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The Black-tailed Godwit (Limosa limosa) is of the family Scolopacidae which is in the genus Limosa. This large, long-legged and long-billed shorebird's breeding range extends from Iceland through central Europe as well as central and northeastern Asia. In the autumn, it migrates south to spend the winter in southern and western Europe, Mediterranean Basin, sub Saharan Africa, southern Asia and parts of coastal Australia. The species breeds in fens, damp meadows, moorlands and bogs. In the winter, it occurs on estuaries, lake shores, and in damp coastal fields.
 
There are three subspecies recognised; 
  •  Icelandic Black-tailed Godwit - (Limosa limosa islandica) 
  • European Black-tailed Godwit - (Limosa limosa limosa) 
  • Asian Black-tailed Godwit - (Limosa limosa melanuroides)

Patrick J. O'Keeffe / Raw Birds
 
Black-tailed Godwit (Limosa limosa) distribution map
 
LimosalimosaWorldDistribution.jpg
Yellow breeding     Blue wintering     Green breeding resident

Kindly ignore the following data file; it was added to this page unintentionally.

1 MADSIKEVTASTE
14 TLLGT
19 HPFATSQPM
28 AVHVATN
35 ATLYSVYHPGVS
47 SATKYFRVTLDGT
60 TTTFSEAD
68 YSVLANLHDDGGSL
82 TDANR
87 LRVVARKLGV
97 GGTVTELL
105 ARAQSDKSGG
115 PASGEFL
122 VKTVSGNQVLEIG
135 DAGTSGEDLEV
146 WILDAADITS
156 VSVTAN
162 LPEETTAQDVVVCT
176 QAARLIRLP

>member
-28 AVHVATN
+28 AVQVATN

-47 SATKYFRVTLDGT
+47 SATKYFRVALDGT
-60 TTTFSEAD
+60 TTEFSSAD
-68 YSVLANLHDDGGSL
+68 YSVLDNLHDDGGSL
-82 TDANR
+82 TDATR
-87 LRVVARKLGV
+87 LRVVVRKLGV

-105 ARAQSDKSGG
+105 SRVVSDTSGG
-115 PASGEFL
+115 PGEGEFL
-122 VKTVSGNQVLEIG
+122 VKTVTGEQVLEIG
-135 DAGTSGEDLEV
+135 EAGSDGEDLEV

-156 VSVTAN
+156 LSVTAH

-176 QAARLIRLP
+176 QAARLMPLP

J. Schroeder, CC BY-SA 2.5 <https://creativecommons.org/licenses/by-sa/2.5>, via Wikimedia Commons

Tuesday, 26 April 2022

RED TAILED BUMBLEBEE (Bombus lapidarius) queen nectaring on Hawkweed wildflower species (Hieracium sp.) at Lullymore West Bog, Lullymore, Co. Kildare, Ireland


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Click external link here for detailed Red-tailed Bumblebee information
Click external link here for detailed Hawkweed Wildflower information
 
Click here to see identification guide to Irish Bumblesbees
 
The Red-tailed Bumblebee (Bombus lapidarius) is of the family Apidae which is in the genus Bombus.
The Hawkweed Wildflower species (Hieracium sp.) is of the family Asteraceae which is in the genus Hieracium.

Monday, 25 April 2022

PEACOCK BUTTERFLY (Aglais io) at Lullymore West Bog, Lullymore, Co. Kildare, Ireland